Energy bill could cut Iran’s profits by up to $100 million a day, vets say

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$93,193,772.94 and counting.

That’s nearly a day’s worth of oil profits for Iran, says Operation Free, a group of U.S. military veterans and national security organizations that delivered a digital counter to Sen. John Kerry, Massachusetts Democrat, on Tuesday. The group says the counter began tallying Iran’s second-by-second oil profits Monday morning and will continue to do so as a symbol of the cost of U.S. dependence on foreign oil.

“This counter was started yesterday at 11:30 [a.m.],” said Army veteran Jonathan Powers, chief operating officer of Operation Free. “We’re almost to our first $100 million that we could be depriving Iran.”

According to economic analyses from the Center for American Progress Action Fund and the Massachusetts Institute of Technology, capping carbon emissions would cost Iran up to $100 million a day in oil profits.

“There’s no greater threat to our national security than our dependence on oil,” Marine veteran and Operation Free member Matt Victoriano told Kerry when the group delivered the counter to the senator’s office.

Victoriano served as a Marine Corps sniper in Iraq in 2003-2004.

“I found myself not taking out the terrorists,” he said, “not securing Iraq, but protecting oil. I conducted mission after mission protecting supply routes so that oil could reach our forward operating bases.”

U.S. Army veteran Robin Eckstein served in Iraq in 2003, driving convoys that hauled fuel and water to forward operating bases.

“It was a roll of the dice as far as what I was going to encounter [each] day,” she said. “Sniper fire, IEDs [improvised explosive devices], ambushes, you never knew.”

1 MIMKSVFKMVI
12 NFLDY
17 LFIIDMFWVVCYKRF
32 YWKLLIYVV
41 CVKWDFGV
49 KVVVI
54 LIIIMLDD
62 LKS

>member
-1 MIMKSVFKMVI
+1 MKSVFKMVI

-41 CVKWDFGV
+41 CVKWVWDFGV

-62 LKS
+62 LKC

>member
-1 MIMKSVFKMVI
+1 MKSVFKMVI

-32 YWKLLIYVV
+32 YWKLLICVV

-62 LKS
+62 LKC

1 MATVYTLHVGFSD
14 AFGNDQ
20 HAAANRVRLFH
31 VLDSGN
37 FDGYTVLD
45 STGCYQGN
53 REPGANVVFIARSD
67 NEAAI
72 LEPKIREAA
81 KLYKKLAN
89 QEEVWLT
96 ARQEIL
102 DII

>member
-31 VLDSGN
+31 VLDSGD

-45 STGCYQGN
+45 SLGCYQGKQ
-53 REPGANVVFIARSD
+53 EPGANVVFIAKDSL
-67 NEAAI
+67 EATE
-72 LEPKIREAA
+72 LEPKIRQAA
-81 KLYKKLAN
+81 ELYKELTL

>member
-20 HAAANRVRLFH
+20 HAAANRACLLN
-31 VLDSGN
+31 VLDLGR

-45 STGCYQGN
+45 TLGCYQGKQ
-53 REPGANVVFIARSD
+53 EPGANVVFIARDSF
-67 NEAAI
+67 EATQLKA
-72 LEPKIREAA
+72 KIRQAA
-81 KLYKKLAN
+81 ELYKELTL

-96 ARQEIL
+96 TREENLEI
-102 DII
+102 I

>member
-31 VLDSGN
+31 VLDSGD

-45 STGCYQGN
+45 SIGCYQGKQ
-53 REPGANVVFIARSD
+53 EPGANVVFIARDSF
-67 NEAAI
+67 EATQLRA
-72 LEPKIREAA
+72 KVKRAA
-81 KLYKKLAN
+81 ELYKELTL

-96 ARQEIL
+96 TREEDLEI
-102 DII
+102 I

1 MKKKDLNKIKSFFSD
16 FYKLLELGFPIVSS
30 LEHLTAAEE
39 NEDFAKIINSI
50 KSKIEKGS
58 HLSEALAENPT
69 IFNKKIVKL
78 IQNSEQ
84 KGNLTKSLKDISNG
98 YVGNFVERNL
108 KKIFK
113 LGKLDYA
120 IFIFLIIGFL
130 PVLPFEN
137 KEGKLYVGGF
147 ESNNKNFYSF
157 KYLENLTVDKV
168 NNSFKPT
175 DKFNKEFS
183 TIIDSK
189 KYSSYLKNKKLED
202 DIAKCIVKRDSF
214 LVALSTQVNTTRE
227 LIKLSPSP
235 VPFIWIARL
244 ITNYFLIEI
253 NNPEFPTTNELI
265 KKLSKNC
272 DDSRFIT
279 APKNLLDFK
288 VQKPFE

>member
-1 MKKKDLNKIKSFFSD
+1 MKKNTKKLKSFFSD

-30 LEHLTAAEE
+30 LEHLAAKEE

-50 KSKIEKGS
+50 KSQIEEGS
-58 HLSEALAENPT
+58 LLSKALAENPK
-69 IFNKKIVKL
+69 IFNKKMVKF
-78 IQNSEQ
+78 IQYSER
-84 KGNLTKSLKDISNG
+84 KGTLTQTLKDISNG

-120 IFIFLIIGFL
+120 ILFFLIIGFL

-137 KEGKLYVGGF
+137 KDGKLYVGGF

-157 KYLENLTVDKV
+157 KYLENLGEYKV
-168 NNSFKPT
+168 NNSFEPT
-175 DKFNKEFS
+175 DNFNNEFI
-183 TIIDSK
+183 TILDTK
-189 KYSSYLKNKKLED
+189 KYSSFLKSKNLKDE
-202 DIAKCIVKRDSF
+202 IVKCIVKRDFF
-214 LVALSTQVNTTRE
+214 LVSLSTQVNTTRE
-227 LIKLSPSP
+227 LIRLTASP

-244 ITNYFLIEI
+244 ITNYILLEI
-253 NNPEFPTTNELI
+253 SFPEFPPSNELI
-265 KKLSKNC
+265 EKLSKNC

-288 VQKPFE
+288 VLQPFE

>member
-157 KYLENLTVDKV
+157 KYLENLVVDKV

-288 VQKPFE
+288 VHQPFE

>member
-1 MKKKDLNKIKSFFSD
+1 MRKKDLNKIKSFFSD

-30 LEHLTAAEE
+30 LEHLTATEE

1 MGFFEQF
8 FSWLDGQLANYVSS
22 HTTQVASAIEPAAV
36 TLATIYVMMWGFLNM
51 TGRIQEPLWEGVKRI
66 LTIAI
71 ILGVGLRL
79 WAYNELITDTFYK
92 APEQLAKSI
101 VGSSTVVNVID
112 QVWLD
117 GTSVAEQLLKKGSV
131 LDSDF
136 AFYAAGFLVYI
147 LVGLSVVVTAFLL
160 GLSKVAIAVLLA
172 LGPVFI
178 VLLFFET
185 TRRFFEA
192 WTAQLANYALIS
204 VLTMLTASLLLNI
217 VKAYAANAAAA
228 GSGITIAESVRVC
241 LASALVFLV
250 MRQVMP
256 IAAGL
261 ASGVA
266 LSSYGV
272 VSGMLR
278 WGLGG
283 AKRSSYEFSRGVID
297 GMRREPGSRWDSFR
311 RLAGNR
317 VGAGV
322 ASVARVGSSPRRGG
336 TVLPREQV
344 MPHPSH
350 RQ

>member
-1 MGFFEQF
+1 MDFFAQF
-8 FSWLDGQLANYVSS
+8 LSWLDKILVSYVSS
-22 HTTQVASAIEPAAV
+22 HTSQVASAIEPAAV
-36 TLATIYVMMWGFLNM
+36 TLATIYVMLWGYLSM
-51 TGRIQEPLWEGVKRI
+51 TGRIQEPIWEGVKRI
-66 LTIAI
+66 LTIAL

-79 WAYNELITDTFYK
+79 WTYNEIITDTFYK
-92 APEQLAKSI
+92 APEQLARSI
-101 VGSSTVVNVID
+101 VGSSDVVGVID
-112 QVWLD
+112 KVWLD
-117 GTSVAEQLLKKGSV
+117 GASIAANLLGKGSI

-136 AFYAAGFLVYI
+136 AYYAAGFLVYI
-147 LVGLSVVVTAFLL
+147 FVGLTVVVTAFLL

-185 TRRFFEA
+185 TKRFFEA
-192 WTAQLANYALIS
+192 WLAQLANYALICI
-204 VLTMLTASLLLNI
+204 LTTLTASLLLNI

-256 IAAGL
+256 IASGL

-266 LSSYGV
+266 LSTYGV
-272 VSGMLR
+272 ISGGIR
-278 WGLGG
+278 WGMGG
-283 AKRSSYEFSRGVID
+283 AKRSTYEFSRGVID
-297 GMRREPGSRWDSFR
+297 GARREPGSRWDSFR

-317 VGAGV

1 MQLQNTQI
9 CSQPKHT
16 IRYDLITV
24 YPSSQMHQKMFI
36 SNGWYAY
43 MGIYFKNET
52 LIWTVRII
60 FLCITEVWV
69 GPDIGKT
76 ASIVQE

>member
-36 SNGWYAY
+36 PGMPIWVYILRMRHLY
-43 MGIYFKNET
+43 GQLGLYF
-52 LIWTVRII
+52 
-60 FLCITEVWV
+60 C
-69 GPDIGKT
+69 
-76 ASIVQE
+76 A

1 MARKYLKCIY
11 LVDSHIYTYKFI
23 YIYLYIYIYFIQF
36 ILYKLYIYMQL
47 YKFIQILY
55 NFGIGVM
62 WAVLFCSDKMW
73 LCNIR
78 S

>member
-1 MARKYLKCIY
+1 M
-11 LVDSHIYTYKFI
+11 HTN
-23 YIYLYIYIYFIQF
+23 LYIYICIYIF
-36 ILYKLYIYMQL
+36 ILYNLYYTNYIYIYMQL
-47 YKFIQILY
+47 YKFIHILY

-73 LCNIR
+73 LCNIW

She became involved with Operation Free upon her return to the U.S. “Our dependence on one source of energy makes us completely vulnerable here in the United States,” she said.

By the time Victoriano and Eckstein finished speaking, the counter had climbed to $93,404,197.53.

“This clock is dramatic,” Kerry said. “You can see it moving rapidly. That’s what’s at stake in this debate and we hope to get to this debate as soon as possible.”

Although Sen. Lindsey Graham, South Carolina Republican, announced Saturday that he would no longer support the clean energy bill, Kerry said that the bill was being moved forward with Graham’s consent. Kerry said he wouldn’t comment on whether he would consider rolling out the bill without Graham’s consent.

“Nobody’s pretending this is an overnight solution,” Kerry said. “We’ve been talking about this for 35 years. The legislation that we hope to be able to bring before the Senate is the first real step toward energy independence that we have to take as a nation.”

By the meeting’s end, the climber had reached $93,478,216.23.

“We hope this [counter] will act as a reminder to other members here in the Senate to let them know that America needs clean energy legislation and America needs it now,” Powers said. “It’s for our own security.”